Arts and Crafts Style
The Arts and Crafts Movement
The Arts and Crafts movement was an aesthetic design movement occurring in the last years of the 19th century and the early years of the 20th century. The movement began in Britain and quicky became an American style.
The Arts and Crafts movement was inspired by the writings of John Ruskin. The main theme was the romantic idealization of the craftsman taking pride in his personal handiwork. The movement was at its height between approximately 1880 and 1910.
The Arts and Crafts Movement began primarily as a search for an authentic and meaningful design. The movement was also a reaction to the eclectic revival of historic styles of the Victorian era, Gothic, Greek and Roman revival styles. The Industrial Revolution, with its flood of machine made and "soulless" production was in direct contrast to the careful handmade quality and pride of the Arts and Crafts movement.
Considering the modern machine to be the root cause of all repetitive and mundane evils, many artisans turned entirely away from the use of machines and towards handicraft, which tended to concentrate their products in the hands of sensitive but well-heeled patrons.
While the Arts and Crafts movement was a reaction to industrialization, it was neither anti-industrial nor anti-modern. Many sought a compromise between the efficiency of the machine and the skill of the craftsman. Arts and Crafts Movement sought to find the balance so that humans would not become slaves to the industrial machine.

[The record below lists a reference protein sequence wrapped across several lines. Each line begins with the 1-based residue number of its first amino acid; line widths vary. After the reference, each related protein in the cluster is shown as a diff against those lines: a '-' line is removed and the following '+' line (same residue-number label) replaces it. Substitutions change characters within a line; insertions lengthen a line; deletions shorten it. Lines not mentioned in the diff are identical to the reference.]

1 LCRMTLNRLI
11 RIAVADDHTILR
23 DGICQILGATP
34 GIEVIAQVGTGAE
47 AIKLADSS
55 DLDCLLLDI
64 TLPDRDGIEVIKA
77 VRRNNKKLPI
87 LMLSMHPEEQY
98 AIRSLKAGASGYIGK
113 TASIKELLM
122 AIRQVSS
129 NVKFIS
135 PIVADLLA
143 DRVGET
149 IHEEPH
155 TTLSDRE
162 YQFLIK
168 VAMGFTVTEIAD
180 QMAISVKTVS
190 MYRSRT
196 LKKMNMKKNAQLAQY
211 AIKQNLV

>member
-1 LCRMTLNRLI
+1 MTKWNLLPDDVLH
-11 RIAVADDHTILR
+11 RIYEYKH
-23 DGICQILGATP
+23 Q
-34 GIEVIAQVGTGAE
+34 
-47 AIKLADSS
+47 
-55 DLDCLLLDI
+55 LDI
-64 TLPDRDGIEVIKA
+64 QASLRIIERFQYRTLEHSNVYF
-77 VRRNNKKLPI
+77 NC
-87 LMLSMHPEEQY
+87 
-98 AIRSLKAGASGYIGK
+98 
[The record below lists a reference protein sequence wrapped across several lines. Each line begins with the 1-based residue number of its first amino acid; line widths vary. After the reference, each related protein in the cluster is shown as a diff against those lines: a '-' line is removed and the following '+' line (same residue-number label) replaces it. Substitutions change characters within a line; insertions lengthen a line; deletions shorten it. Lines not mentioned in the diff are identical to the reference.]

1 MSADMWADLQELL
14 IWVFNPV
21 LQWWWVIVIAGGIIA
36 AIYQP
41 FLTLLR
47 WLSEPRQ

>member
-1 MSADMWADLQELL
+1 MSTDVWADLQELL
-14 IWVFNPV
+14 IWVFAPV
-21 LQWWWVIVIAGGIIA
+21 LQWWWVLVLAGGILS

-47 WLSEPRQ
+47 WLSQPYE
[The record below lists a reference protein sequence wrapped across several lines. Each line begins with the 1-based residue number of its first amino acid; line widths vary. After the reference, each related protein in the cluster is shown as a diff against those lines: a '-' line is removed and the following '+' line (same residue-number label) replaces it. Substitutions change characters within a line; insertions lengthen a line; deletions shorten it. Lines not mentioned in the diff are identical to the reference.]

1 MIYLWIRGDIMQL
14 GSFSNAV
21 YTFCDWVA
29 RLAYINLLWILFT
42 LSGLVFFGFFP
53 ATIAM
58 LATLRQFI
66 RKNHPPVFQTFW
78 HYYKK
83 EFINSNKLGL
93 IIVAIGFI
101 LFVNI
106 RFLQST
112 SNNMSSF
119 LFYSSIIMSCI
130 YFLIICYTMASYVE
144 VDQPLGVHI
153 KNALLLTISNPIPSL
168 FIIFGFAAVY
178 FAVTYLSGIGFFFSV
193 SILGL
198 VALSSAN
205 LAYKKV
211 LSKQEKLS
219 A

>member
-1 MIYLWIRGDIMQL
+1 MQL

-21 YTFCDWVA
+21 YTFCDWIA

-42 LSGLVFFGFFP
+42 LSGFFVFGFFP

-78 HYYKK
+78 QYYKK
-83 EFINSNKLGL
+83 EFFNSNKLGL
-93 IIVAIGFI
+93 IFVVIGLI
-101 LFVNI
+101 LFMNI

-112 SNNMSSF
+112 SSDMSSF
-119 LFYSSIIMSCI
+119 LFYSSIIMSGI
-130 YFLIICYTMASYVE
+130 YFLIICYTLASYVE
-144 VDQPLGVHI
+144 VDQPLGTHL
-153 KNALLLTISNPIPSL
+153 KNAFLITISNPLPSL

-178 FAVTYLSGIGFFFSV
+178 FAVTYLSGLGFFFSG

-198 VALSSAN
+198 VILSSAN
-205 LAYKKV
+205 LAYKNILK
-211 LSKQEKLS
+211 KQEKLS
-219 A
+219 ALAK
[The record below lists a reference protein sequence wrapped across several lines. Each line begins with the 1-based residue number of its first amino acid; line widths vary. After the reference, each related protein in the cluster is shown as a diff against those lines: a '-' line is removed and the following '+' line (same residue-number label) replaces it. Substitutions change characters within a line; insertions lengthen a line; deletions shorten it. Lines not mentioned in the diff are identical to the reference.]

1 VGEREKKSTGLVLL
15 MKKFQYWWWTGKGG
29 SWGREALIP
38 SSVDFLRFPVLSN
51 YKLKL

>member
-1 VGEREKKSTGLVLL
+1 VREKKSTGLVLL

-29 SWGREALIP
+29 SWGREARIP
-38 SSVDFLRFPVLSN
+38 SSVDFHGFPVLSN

In the United States, the terms American Craftsman, or Craftsman style are often used to denote the style of architecture, interior design, and decorative arts that prevailed between the dominant eras of Art Nouveau and Art Deco, or roughly the period from 1910 to 1925.
In the United States, the Arts and Crafts Movement took on a distinctively more bourgeois flavor. While the European movement tried to recreate the virtuous world of craft labor that was being destroyed by industrialization, Americans tried to establish a new source of virtue to replace heroic craft production: the tasteful middle-class home. They thought that the simple but refined aesthetics of Arts and Crafts decorative arts would enable the new experience of industrial consumerism, making individuals more rational and society more harmonious. In short, the American Arts and Crafts Movement was the aesthetic counterpart of its contemporary political movement: Progressivism.
The Arts and Crafts Movement spawned a wide variety of attempts to reinterpret European Arts and Crafts ideals for Americans. These included the "Craftsman"-style architecture, furniture, and other decorative arts such as the designs promoted by Gustav Stickley in his magazine, The Craftsman.
A host of imitators of Stickley's furniture (the designs of which are often mislabeled the "Mission Style") included three companies formed by his brothers, the Roycroft community founded by Elbert Hubbard, the "Prairie School" of Frank Lloyd Wright, the Country Day School movement, the bungalow style of houses popularized by Greene and Greene, utopian communities like Byrdcliffe and Rose Valley, and the contemporary studio craft movement.
Studio pottery — exemplified by Grueby, Newcomb, Teco, Overbeck and Rookwood pottery, Bernard Leach in Britain, and Mary Chase Perry Stratton's Pewabic Pottery in Detroit — as well as the art tiles by Ernest A. Batchelder in Pasadena, California, and idiosyncratic furniture of Charles Rohlfs also demonstrate the clear influence of Arts and Crafts Movement. Mission, Prairie, and the California Craftsman styles of homebuilding remain tremendously popular in the United States today.